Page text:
"minimum_wire_compatibility_version" : "6.8.0",
    "minimum_index_compatibility_version" : "6.0.0-beta1"
  "tagline" : "The OpenSearch Project:"

Now that you have setup the OpenSearch server, it’s time to move on to the client.

Setup Java High Level REST Client

The OpenSearch Java High Level REST Client is available on Maven Central. Add it as a dependency to your Java application.

For Gradle build system, include the following dependency in your project’s build.gradle file:

dependencies {
    implementation 'org.opensearch.client:opensearch-rest-high-level-client:1.2.0'

For Maven build system, include the following dependency in your project’s pom.xml file:


Next, create an instance of RestHighLevelClient in your Java application and use that to create an index and ingest some data into OpenSearch. But before going there, hold on a sec! Remember, while setting up the server you configured SSL certificates to enable HTTPS (and disabled HTTP)? Now, since these server certificates are just demo certificates and not provided by any trusted Certificate Authority (CA), they won’t be trusted by your Java application to establish an SSL connection. In order to make it work, you’ll need to add the root authority (that signed the server certificate) certificate to your application truststore. Let’s see how to configure the Java application truststore.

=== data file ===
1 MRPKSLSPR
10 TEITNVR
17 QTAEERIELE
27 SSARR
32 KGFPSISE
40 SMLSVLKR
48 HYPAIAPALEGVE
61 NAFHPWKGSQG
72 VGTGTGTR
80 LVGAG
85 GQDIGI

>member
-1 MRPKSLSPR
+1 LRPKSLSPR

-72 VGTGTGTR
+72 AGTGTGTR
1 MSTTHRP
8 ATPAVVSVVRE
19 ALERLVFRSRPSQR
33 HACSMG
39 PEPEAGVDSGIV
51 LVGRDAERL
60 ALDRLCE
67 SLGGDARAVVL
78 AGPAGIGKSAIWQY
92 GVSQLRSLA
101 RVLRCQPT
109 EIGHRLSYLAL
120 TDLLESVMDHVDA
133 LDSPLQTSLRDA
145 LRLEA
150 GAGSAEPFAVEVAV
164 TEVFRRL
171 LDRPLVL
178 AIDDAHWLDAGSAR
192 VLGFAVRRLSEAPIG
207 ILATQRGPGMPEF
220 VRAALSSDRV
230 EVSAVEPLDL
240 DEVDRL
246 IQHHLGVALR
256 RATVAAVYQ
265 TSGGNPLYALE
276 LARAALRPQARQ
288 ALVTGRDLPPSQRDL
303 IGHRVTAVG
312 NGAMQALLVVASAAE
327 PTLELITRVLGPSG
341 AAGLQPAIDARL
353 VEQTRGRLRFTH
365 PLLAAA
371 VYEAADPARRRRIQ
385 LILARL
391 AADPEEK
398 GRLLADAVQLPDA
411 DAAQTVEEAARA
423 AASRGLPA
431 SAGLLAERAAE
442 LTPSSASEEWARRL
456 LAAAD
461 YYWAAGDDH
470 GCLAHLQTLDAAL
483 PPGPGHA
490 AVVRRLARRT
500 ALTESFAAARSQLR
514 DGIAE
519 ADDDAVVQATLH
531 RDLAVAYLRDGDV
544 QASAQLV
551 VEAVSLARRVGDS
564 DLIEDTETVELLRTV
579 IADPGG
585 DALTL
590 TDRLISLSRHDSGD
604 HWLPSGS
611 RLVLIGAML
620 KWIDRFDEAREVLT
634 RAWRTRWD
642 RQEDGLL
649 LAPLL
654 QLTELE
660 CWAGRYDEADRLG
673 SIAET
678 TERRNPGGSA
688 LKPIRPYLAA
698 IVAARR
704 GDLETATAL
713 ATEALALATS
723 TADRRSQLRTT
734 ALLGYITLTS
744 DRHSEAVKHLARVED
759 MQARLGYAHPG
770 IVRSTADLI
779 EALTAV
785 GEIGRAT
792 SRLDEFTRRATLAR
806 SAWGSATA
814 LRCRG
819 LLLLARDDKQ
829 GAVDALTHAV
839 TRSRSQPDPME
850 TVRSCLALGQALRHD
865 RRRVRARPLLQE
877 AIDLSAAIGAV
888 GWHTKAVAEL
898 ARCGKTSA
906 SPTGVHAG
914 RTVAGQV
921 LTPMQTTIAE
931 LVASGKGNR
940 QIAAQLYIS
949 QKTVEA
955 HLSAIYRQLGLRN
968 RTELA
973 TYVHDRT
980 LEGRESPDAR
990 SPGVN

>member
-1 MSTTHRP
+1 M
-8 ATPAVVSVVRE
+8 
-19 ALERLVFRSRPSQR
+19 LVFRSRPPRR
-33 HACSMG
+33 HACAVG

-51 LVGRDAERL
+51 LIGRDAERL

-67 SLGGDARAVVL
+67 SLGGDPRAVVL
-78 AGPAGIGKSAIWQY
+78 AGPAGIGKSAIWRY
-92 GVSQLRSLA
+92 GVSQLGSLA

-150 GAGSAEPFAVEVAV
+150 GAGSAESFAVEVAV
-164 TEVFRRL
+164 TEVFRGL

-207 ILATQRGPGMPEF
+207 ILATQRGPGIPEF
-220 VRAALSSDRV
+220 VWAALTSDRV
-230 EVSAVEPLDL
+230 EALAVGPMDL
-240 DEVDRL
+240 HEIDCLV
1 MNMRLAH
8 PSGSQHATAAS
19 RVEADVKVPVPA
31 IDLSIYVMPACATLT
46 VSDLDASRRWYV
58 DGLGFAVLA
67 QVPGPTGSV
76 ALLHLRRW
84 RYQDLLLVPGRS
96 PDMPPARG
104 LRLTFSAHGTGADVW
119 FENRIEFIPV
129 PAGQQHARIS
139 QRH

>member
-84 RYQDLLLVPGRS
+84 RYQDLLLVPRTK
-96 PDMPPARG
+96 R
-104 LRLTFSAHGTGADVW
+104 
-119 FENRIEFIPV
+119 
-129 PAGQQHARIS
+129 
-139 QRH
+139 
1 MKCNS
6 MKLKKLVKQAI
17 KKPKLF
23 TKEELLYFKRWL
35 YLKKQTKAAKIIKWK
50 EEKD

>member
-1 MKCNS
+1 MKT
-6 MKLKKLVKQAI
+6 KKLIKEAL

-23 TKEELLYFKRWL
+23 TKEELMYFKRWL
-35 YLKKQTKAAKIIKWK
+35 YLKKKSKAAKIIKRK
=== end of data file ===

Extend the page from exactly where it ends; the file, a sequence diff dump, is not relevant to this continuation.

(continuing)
Java applications (by default) use the JVM truststore, which holds certificates from the trusted Certified Authorities (CA), to verify the certificate presented by the server in an SSL connection. You can use the Java keytool to see the list of trusted CAs in your JVM truststore.

keytool -keystore $JAVA_HOME/lib/security/cacerts -storepass changeit -list 

To use the RestHighLevelClient, you need to add the root CA certificate root-ca.pem to the application truststore. This tells your Java application to trust any certificates signed by this root authority. The tool created the root-ca.pem file in opensearch-1.2.0/config/ directory while setting up the server. You can either add it to the JVM truststore, or add it to a custom truststore and use that custom truststore in the Java application. I used the custom truststore approach to keep the JVM truststore clean.

Use the Java keytool to create a custom truststore and import the root authority certificate. The keytool does not understand the .pem format, so you’ll have to first convert the root authority certificate to .der format using openssl cryptography library and then add it to the custom truststore using Java keytool. Most Linux distributions already come with openssl installed.

Step 1: Convert the root authority certificates from .pem to .der format.